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Revelatory Religious Experience & Religious Innovation

June 19, 2014

I’ve just received my copy of the published version of my Burkitt Lecture, given in Rice University (10 April 2013):  “Revelatory Experiences and Religious Innovation in Earliest Christianity,” Expository Times 125/10 (2014):  469-82.  I’ve now put the pre-publication version of the lecture under the “Selected Published Essays” tab on this blog site, available here.

In this article, I return to a topic and argument laid out in several earlier publications, in particular my T.W. Manson Lecture, in published form: “Religious Experience and Religious Innovation in the New Testament,” Journal of Religion 80 (2000): 183-205; republished in my book, How on Earth did Jesus Become a God? (Eerdmans, 2005), pp. 179-204.

The core proposal in that earlier article, and re-argued in the later one, is that among the factors that led to the remarkable innovation in Jewish religious tradition that was the earliest Jesus-movement, were powerful religious experiences that struck the recipients as divine revelations.  I try to show that the history of religions illustrates this sort of phenomenon as often crucial in various religious innovations.  I also argue that the NT writings give reason to think that this sort of religious experience was involved centrally in the eruption of beliefs about Jesus’ exalted status, and the “dyadic” devotional practice that is reflected in NT writings.

In the later article, I also review scholarly developments subsequent to my earlier article, particularly a modest but potentially significant growth in scholarly appreciation of, and interest in, religious experiences.

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  1. Larry, in your paper you wrote “to treat revelatory religious experiences as significant in generating significant religious innovations does not involve a theological judgement about the religious validity of the experiences” (p 6). That’s a fair qualifier. As you know, within Christianity, or the fringes of Christianity, there’ve been various movements based on this sort of thing over the centuries including, e.g., the Montanists. Some today resemble Montanism (or what we know of Montanism) in certain ways.

    In particular, there is one individual who, upon receiving a religious experience in which he understood that God told him that the way Christianity was currently practiced was to fundamentally change, and, in combination with subsequent experiences of others, set forth to do what he perceived he was to do with this info. These experiences, then, form the basis of his current beliefs – particularly with respect to eschatology – and practice. There’s been a fair amount of controversy regarding him and his beliefs/practices of late.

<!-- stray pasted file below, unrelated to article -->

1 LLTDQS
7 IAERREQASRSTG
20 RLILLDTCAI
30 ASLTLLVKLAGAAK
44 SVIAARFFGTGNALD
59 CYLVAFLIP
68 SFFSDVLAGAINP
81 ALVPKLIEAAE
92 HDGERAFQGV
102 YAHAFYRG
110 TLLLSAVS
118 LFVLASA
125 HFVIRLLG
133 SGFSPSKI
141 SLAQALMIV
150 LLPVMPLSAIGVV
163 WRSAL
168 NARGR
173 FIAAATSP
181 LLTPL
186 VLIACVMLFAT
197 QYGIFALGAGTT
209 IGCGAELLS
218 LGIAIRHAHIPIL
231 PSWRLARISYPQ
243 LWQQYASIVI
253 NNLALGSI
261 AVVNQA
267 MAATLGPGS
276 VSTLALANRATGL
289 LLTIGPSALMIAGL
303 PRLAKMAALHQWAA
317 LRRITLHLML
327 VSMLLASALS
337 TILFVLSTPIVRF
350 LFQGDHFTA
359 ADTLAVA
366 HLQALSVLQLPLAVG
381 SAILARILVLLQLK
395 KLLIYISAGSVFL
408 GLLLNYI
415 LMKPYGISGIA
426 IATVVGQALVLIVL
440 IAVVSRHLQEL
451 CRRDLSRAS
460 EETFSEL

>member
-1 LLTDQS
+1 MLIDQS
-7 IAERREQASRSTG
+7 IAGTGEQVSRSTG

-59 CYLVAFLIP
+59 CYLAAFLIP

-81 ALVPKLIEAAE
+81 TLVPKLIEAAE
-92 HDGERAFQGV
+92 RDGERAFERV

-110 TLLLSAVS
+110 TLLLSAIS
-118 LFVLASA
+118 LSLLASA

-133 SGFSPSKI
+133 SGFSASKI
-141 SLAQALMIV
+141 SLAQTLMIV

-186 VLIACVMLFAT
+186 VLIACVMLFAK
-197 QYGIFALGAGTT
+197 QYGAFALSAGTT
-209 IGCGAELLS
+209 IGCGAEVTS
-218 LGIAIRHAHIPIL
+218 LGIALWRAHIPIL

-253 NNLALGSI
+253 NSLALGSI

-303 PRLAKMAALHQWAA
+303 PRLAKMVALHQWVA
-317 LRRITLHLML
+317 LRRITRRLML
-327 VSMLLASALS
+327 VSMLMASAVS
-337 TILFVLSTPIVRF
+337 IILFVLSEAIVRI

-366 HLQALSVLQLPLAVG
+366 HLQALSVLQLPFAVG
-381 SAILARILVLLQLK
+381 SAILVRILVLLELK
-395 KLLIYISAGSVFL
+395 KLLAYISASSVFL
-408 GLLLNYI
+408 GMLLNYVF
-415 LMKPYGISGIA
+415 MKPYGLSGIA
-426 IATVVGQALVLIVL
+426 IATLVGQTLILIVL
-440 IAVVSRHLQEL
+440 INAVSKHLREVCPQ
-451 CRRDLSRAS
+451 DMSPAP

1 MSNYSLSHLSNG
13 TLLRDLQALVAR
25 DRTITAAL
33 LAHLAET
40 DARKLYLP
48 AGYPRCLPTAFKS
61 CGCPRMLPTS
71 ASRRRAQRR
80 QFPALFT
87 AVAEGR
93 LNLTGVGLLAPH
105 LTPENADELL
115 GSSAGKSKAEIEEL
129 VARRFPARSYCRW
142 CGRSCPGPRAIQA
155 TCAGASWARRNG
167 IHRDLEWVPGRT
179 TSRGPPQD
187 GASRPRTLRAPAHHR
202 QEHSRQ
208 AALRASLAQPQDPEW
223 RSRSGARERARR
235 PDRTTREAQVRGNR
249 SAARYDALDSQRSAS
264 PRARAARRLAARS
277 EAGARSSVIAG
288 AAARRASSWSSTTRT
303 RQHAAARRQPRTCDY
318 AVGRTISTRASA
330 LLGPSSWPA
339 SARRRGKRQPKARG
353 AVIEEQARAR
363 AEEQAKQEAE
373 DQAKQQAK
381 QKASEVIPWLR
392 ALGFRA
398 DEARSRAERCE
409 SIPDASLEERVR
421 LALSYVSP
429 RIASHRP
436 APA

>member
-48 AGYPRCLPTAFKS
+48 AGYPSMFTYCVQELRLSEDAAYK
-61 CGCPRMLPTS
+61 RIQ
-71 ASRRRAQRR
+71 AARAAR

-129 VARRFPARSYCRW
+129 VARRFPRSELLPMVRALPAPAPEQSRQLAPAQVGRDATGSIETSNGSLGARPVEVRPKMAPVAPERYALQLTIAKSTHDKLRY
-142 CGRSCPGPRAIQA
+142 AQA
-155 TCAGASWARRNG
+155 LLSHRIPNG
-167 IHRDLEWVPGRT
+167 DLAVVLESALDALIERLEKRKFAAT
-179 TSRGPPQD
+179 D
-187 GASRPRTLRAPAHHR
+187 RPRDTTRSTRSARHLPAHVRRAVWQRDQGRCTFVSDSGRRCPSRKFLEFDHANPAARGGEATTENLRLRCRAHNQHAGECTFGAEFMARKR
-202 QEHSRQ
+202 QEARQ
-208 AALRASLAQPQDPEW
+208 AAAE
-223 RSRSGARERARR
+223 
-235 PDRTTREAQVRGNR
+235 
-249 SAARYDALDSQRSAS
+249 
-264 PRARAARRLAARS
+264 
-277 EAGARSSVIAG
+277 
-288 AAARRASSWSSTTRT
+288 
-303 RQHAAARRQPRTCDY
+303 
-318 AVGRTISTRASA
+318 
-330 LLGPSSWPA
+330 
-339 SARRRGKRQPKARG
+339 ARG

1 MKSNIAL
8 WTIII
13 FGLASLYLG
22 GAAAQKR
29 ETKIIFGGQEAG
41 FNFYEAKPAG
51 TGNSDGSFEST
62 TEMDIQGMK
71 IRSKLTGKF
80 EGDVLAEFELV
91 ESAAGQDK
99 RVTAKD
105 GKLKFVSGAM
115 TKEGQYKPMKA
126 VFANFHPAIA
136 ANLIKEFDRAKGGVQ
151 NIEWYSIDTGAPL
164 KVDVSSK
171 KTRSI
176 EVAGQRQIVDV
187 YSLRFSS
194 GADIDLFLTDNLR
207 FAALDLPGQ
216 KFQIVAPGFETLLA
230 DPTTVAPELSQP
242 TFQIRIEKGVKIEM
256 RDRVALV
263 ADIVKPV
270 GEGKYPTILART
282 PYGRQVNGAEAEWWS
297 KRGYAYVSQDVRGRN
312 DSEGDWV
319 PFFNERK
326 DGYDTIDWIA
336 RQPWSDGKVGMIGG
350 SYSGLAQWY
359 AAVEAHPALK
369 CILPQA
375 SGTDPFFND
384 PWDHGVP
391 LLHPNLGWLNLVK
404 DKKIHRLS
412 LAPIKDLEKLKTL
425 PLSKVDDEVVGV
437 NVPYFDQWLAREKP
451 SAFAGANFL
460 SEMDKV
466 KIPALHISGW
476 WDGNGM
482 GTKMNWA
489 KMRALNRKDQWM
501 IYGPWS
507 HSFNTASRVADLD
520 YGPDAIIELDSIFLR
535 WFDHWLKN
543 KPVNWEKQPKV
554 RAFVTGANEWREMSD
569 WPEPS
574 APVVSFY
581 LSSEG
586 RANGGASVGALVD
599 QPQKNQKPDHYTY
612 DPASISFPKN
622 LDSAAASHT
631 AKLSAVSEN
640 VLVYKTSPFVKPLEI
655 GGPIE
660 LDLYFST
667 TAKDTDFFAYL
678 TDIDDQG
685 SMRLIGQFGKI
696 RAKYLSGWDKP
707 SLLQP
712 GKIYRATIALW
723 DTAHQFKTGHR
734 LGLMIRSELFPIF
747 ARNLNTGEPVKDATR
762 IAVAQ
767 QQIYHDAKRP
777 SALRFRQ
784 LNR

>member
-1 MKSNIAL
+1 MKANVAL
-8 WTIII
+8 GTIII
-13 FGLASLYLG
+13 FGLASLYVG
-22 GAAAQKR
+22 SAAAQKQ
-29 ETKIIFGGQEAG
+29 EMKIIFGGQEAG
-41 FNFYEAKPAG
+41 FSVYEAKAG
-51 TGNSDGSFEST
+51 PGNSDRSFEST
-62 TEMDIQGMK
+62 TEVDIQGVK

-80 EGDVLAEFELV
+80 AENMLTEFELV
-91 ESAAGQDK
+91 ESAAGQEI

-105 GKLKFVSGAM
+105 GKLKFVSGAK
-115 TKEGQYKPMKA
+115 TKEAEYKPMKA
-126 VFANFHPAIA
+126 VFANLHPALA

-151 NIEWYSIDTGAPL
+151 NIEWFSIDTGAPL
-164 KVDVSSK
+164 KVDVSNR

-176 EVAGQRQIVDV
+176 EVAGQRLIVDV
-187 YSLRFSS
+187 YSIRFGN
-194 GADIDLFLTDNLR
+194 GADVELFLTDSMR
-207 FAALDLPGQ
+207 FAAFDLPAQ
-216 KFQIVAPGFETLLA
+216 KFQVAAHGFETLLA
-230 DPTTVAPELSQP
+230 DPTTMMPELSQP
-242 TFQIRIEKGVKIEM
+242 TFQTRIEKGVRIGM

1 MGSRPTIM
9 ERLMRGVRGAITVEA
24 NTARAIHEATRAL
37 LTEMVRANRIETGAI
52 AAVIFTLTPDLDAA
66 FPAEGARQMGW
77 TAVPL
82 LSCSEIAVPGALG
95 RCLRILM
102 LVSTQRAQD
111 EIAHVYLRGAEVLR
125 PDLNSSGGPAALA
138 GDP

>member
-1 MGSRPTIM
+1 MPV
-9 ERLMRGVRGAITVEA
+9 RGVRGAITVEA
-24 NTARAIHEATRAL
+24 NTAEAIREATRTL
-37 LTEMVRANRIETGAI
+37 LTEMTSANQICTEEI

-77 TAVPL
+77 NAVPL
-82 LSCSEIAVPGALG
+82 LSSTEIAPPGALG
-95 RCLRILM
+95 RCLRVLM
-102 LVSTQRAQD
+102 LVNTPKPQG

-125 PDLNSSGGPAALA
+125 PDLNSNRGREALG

• Craig: As I wrote, the evaluation of the content of such experiences is a valid other matter.

  2. Tim Reichmuth permalink

    Dr. H.,

    Excellent article, it gives even further insight into how you, at least, view these revelatory experiences. IMO, your ‘charismatic exegesis’ seems to be evident throughout the NT and particularly in Hebrews. This exegesis seems to view Jesus as the fulfillment of the Torah, and likewise seems necessary for Jewish believers who were so devoted to a monotheistic view of God to justify their elevated view and worship of Jesus.


  3. Thank you, this is great. I really appreciate the attention that you have so consistently given to this issue in your writings. There are a number of promising signs that religious experience is back on the map of biblical studies. I was at a colloquium on Hebrews a few years ago where I argued that apocalyptic visions of the risen Jesus in priestly garments and priestly settings facilitated the priestly Christology of Hebrews. Not sure what you make of that?